Cyclooxygenase (COX) is the pivotal enzyme in prostaglandin biosynthesis. It exists in two isoforms, constitutive COX-1 (responsible for physiological functions) and inducible COX-2 (involved in inflammation). Inhibition of COX explains both the therapeutic effects (inhibition of COX-2) and side effects (inhibition of COX-1) of non-steroidal anti-inflammatory drugs (NSAIDs) . Ibuprofen is a well-known effective, safe and well-tolerated anti-COX1 compound  with anti-inflammatory, antipyretic, and antidolorifico activities . The action mechanism of Ibuprofen, common to the other nonsteroid antiphlogistic drugs is due to the inhibition of prostaglandin synthesis . Ibuprofen has a good safety profile comparable with paracetamol . Its analgesic activity is linked to its anti-inflammatory effects and is related to reduction in the ex vivo production in blood of cyclooxygenase (COX)-1 and COX-2 derived prostanoids. Nonsteroidal anti-inflammatory drugs such as ibuprofen work by inhibiting the enzyme cyclooxygenase (COX), which converts arachidonic acid to prostaglandin H2 (PGH2). PGH2, in turn, is converted by other enzymes to several other prostaglandins (which are mediators of pain, inflammation, and fever) and to thromboxane A2 (which stimulates platelet aggregation, leading to the formation of blood clots). Like aspirin, indomethacin, and all other NSAIDs, ibuprofen is considered a nonselective COX inhibitor; that is, it inhibits two isoforms of cyclooxygenase, COX-1 and COX-2. The analgesic, antipyretic, and anti-inflammatory activity of NSAIDs appears to be achieved mainly through inhibition of COX-2, whereas inhibition of COX-1 would be responsible for unwanted effects on platelet aggregation and the gastrointestinal tract. However, the role of the individual COX isoforms in the analgesic, anti-inflammatory, and gastric damage effects of NSAIDs is uncertain and different compounds cause different degrees of analgesia and gastric damage. Higher doses of ibuprofen are employed long-term for the treatment of rheumatic and other more severe musculoskeletal conditions . Recent evidence from large-scale clinical trials with the newer coxibs, where ibuprofen was as a comparator, has confirmed earlier studies which have shown that ibuprofen has comparable therapeutic benefits with coxibs and other NSAIDs . The particular active anti-inflammatory action of Ibuprofen has permitted the creation of a preparation for largely topical use in inflammatory conditions of the osteoarticular and muscular apparatus . Also formulation for vaginal applications (sachet for vaginal douche) is now available. Beside anti-inflammatory action, several in vitro studies suggest that Ibuprofen demonstrated antimicrobial and antifungal activities. These additional properties of Ibuprofen suggest that the vaginal use of this product could be particular useful in condition such as vulvovaginitis.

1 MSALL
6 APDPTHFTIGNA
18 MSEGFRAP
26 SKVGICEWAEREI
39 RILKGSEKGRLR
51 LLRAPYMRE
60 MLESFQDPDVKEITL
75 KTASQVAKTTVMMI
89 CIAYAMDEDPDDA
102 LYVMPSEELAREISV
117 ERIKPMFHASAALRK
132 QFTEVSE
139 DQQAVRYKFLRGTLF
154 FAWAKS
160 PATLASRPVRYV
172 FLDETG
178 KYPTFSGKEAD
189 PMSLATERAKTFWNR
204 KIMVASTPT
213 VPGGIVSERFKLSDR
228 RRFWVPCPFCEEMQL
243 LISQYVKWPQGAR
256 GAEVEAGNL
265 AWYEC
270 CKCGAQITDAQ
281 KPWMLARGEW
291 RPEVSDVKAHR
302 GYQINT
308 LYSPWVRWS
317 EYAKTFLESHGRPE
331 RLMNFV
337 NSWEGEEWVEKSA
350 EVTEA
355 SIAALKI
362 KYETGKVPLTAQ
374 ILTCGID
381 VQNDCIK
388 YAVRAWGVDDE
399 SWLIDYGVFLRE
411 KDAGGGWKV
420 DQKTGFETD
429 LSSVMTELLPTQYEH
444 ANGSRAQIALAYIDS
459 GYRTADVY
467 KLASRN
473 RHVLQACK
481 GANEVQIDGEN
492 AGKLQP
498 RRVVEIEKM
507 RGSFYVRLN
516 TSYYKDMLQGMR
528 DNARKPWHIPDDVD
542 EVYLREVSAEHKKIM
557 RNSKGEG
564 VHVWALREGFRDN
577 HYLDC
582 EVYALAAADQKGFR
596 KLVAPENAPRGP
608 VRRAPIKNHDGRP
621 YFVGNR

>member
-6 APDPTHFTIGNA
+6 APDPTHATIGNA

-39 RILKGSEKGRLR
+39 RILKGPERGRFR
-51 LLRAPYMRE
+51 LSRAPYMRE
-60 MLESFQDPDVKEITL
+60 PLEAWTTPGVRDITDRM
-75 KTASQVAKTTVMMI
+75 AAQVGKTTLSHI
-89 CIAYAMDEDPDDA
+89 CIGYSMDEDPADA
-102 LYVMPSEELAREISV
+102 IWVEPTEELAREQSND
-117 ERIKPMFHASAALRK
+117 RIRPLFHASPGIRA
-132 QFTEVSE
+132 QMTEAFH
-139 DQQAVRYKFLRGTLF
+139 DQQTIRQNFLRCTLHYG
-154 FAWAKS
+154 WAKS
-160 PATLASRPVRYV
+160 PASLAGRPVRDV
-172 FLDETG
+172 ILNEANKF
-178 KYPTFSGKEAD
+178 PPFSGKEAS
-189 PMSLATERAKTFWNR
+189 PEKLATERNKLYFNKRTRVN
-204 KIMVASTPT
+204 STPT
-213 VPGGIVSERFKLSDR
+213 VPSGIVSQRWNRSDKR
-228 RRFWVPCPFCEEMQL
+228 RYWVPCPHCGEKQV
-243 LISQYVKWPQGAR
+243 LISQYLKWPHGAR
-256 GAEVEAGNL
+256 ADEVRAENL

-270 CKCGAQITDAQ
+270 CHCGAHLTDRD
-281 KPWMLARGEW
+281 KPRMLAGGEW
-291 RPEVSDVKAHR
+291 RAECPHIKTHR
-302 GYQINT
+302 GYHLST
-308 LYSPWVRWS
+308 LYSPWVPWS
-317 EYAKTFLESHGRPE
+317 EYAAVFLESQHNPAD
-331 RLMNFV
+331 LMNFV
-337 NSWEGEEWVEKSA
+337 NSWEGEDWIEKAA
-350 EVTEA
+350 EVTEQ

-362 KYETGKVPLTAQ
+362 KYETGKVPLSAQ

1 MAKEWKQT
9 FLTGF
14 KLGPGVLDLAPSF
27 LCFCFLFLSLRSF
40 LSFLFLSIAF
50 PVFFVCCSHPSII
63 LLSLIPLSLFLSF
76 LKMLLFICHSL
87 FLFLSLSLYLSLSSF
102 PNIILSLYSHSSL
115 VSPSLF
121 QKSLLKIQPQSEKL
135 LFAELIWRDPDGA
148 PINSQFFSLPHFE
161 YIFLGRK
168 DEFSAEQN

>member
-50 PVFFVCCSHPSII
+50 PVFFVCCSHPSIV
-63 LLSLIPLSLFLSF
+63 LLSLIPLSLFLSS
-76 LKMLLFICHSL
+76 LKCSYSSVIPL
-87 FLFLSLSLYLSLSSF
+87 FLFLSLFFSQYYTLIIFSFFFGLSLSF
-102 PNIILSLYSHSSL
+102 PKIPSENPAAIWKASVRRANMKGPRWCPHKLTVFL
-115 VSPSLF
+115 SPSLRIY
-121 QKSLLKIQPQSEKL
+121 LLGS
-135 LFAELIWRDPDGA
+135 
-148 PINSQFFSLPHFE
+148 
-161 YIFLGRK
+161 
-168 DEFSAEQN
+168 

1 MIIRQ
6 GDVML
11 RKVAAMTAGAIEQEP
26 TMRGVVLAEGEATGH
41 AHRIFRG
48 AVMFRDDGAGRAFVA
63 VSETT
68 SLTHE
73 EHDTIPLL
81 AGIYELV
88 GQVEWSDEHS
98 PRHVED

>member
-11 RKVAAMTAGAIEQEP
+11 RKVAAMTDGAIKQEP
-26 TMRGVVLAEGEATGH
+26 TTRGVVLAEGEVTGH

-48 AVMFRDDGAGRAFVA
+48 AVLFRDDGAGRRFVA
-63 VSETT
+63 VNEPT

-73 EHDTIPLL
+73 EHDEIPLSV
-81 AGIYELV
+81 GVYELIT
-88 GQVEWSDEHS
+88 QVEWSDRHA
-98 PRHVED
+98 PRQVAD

3. Ibuprofen: Antimicrobial Activity
In vitro studies with Ibuprofen have demonstrated that this molecule, beside its anti-inflammatory activity, shares also an antimicrobial action . The studies of Drago et al. [25, 26] showed that ibuprofen has a significant antimicrobial activity especially against Gram-negative strains, Gardnerella vaginalis but also against Candida albicans. In addition Ibuprofen interferes with the adhesion of Gardnerella vaginalis and Candida albicans to the vaginal epithelium. Other in vitro studies show that Ibuprofen seems to have a synergic activity with both antimycotic and antimicrobial properties on germs isolated by vaginal samples, mostly versus Candida albicans and Gardnerella vaginalis. However, this mechanism is not yet clear and these data require further confirmation. In addition, it has been shown that at subclinical concentrations Ibuprofen isobuthanolammonium seems to be able to interfere with the adhesion of Gardnerella vaginalis to the epithelial cells of the vagina, one of the main pathogenetic factors of this microorganism. In combination with econazole, Ibuprofen isobutanolammonium appeared to be able to interfere with Candida albicans tube formation, a pathogenetic factor that allows the microorganism to penetrate in the mucous cells. More recently, Drago et al.  investigated the presence of synergistic activity of econazole, and ibuprofen isobuthanolammonium against 310 different vaginal isolates, by using the microdilution broth assay to test in vitro antimicrobial activity and the effect of the two drugs on phagocytosis and intramacrophagic cellular killing of mouse peritoneal macrophages. The effect of subinhibitory concentrations of econazole/ibuprofen isobuthanolammonium combination on Candida albicans germ-tube formation was also evaluated. The in vitro antifungal activity of econazole was notably improved by addition of ibuprofen isobuthanolammonium. Macrophage killing of C. albicans was significantly increased by the two drugs and also germ-tube formation was significantly affected. The investigators concluded that the addition of ibuprofen isobuthanolammonium to econazole provides better in vitro antifungal activity. These data suggest that vaginal infections caused by Candida albicans treated with econazole could be improved by addition of ibuprofen isobuthanolammonium. All these data support the evidence that ibuprofen has also an antimicrobial activity against Gram-positive, Gram-negative, and fungal microorganisms. These characteristics could offer a strong rationale for the development of a vaginal formulation of ibuprofen to be used in inflammatory/infective conditions involving vulva and vagina.